Finding My Rhythm

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Three years ago I fell.
I fell into a vicious cycle of bulimia, starving myself and self harming.
Maybe I did it to kill what was hurting me from inside, maybe to shut my depression and anxiety out, or maybe I wanted somebody to notice.
Somebody to care.
Somebody to tell me they understood.
We all want that, we all want to find our people.
As I’ve started on this journey of recovery on my own, I backtrack daily, and I punish myself for that. I have gut-wrenching nights where I want nothing less than to stop. Stop breathing, thinking. Living.
But I wake up the next day, and I don’t talk about, but I’m present for my friends, I’m there for my cousins, I’m available for my siblings.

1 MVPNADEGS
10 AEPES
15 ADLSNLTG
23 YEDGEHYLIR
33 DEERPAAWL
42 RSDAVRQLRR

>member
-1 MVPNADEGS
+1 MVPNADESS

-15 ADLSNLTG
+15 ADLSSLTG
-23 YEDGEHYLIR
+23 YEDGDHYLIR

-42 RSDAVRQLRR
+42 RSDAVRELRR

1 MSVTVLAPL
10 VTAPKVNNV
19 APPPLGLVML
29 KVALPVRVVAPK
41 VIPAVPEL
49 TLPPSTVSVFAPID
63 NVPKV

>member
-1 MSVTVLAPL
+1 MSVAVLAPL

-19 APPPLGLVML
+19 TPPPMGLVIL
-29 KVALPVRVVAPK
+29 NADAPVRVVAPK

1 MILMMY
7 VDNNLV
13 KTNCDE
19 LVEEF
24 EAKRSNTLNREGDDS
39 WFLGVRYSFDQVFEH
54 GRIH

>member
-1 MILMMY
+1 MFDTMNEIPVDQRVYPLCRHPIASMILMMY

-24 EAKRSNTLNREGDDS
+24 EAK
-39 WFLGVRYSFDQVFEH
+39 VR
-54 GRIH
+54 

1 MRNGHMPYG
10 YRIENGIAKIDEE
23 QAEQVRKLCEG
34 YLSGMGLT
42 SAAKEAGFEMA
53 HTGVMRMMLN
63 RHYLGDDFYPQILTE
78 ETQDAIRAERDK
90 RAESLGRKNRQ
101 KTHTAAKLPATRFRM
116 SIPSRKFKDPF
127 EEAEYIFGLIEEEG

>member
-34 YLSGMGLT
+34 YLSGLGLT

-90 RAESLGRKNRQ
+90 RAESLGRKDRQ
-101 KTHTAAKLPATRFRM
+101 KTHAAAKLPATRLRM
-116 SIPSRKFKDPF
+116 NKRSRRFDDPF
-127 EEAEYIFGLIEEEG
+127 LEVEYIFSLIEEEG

I’m privileged, I have so much, and yet, I have nothing at all. I’ve never worried about where my next meal would come from, if my parents might divorce, if I wouldn’t have a home to come home too. Never, and because of that, so many people try to invalidate my struggles, I myself as well.
And it’s so hard to not, because if you can’t see it that means it’s not there, right?
I have good grades, I’m active, and I smile. What more proof does one need?
But slowly I’m starting to realize, no.
Mental health affects EVERYONE. Mental health does not discriminate and invalidating myself, is only going to make things worse.
If nobody else is gonna stick up for me, then I have too. At least.
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